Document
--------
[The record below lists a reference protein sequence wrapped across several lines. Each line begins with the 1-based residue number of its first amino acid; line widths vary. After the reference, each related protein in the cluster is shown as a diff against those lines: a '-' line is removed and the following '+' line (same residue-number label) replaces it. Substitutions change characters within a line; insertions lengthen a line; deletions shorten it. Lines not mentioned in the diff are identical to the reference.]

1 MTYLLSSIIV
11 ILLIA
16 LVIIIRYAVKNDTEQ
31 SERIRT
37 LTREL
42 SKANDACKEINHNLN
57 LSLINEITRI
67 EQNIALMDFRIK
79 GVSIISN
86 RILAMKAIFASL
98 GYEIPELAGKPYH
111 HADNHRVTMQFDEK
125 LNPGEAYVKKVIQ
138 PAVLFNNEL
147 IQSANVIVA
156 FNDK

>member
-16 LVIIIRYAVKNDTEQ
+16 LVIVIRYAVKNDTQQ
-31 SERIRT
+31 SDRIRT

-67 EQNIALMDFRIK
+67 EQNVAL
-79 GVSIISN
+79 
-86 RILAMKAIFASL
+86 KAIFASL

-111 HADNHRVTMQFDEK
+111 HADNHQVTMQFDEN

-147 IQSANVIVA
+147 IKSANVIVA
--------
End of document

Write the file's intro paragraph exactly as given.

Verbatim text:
[The record below lists a reference protein sequence wrapped across several lines. Each line begins with the 1-based residue number of its first amino acid; line widths vary. After the reference, each related protein in the cluster is shown as a diff against those lines: a '-' line is removed and the following '+' line (same residue-number label) replaces it. Substitutions change characters within a line; insertions lengthen a line; deletions shorten it. Lines not mentioned in the diff are identical to the reference.]